Entrepreneur Reading List (Part 1): 5 Tools for Making the Transition from the 9-5

I made up a few lists of resources for the soon-to-be entrepreneurs attending my talk at Fairfield University Business School on April 16th, so I figured I’d share it.

The books in this list are great while you’re in the very early stages of your journey– coming up with ideas, trying to find co-founders, figuring out what type of company structure you want (LLC vs. C-Corp vs. Partnership), and just plain figuring out if being an entrepreneur is what you want out of life.

Here you go:

1.  The 4-Hour Work Week: Escape 9-5, Live Anywhere, and Join the New Rich
by Tim Ferriss

This book is really great at preparing you to make the mental leap from stuck-in-a-rut employee to free-thinking entrepreneur. A lot of the methods and claims made in the book are a little outlandish for the average person, but then again, if you’re planning on becoming a successful entrepreneur you’ll need to be anything but average.

This was the first book I read that really inspired me to get serious about quitting my job (or not get one in the first place) and come up with a great idea; I read it twice in one week while I was on vacation, and immediately got to work upon returning home.

2. The Dip: A Little Book That Teaches You When to Quit (and When to Stick)
by Seth Godin

The concepts in this book were invaluable to me.

In the beginning of the educative process, things are fun and rewarding to work on. Whether you’re learning an instrument, practicing a sport or starting a business, it’s easy to do in the initial phases because it’s so interesting.

But eventually you hit a point where you get to the hard stuff.  This is where things start to get dull, or require a lot of practice, or a lot of  time, or are painful and difficult to do. This is The Dip.

Godin teaches you that you should actually rejoice when you hit a Dip; all the rewards lie on the other side because so few people can make it through the hard times without giving up. E.g., it takes a lot of work to become a professional athlete, but the rewards are amazing.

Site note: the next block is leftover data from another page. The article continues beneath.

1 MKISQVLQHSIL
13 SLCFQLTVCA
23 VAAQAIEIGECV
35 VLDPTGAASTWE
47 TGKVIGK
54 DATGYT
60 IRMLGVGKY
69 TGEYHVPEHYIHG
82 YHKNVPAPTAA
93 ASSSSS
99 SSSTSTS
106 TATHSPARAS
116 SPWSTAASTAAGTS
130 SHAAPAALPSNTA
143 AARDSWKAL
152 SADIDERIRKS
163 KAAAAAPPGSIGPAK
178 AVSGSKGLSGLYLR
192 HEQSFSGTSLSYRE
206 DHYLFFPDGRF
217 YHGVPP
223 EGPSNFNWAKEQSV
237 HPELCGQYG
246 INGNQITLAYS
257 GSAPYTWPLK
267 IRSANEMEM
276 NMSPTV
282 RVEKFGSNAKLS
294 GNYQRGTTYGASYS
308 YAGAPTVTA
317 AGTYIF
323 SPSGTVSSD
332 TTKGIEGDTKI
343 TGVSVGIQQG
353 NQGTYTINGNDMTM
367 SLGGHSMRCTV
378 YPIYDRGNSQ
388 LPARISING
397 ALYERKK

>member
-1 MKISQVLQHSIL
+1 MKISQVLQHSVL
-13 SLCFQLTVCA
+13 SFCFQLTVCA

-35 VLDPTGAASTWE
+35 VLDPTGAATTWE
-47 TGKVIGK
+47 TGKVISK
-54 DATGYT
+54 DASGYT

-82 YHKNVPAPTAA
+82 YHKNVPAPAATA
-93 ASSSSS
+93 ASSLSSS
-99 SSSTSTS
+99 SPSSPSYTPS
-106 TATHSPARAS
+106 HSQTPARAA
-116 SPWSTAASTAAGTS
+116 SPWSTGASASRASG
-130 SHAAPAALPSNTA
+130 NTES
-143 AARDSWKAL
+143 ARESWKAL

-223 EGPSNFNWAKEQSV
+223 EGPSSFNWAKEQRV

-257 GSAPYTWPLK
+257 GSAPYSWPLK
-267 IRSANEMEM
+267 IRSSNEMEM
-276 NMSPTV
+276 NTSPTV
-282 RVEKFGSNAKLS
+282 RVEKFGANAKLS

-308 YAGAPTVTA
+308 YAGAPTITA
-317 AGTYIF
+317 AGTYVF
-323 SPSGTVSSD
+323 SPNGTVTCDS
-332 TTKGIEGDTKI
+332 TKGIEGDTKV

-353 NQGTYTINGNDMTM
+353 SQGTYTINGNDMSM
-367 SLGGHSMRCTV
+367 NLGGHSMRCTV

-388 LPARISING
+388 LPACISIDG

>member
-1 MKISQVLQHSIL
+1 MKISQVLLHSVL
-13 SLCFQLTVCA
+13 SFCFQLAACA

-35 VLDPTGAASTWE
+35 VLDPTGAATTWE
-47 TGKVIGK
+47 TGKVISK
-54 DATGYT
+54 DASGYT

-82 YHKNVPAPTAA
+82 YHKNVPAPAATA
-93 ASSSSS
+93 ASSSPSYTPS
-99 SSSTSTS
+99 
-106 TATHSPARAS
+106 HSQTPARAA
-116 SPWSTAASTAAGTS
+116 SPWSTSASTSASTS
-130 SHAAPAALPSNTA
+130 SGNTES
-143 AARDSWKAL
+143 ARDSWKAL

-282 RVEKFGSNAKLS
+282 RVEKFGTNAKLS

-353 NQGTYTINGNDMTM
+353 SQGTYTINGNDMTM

Godin teaches you how to identify and embrace The Dip in whatever challenge you’re taking on, and use it to your advantage. Every time you recognize a Dip, you realize that 99% of your competitors just gave up.

Amazing read. Check it out.

3. Paul Graham’s Essays

Paul Graham has been the person I admire most in the startup community, as I’m sure is the case with most founders these days. He sold his company ViaWeb (which eventually became the Yahoo! Store) to Yahoo in 1998 and has since started reinventing the venture capital and angel investing industry (you’ll need to learn more about these later).

He started an early seed-stage investment firm called Y-Combinator that invests a small amount of money in really smart companies. I was fortunate enough to end up at a private party at his house in the hills of Palo Alto during last year’s Startup School at Stanford. It’s an amazing thing when you get to meet one of your heroes (and enjoy their free food & drinks all night).

Some of the essays I’d recommend when you’re just starting out are: Why to Not Not Start a StartupHow to Start a Startup, Why to Start a Startup in a Bad Economy, Ideas for StartupsBe Relentlessly Resourceful, and How Not to Die.

I’ve read every single one of his essays, many of them more than once. He is extremely knowledgeable, and you should really take his lessons to heart– he’s worked with hundreds of startups in the past few years so he certainly knows what he’s talking about.

4. Entrepreneur.com

This is not a riveting, inspiring read like some of the others on the list but it’s just as valuable. Entrepreneur.com will provide you with a lot of insights on the skills you’ll need to acquire in the early stages of being your own boss. You won’t be used to not having someone tell you what to do when you run into a snag, so you’ll need some advice.

This site can teach you all the basics you’ll need to get started on marketing, accounting, finance, management, fundraising, design, and basically anything you may have slept through while you were in business school. I literally read nearly every article on the entire site when I was first starting to learn about entrepreneurship.

5. StartupNation

This site is cool because you can network and communicate with other entrepreneurs to get advice. There are also lots of good articles you can check out as well. The best aspect of this is that you can get open and honest feedback from other people in a similar position. It’s a great place to put out a few different versions of a design and get experienced, knowledgeable people to give you an honest critique.

Hopefully you’re well on the way to discovering the joys of being an entrepreneur.

Don’t forget to check out the next part of the series here!

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2 Responses

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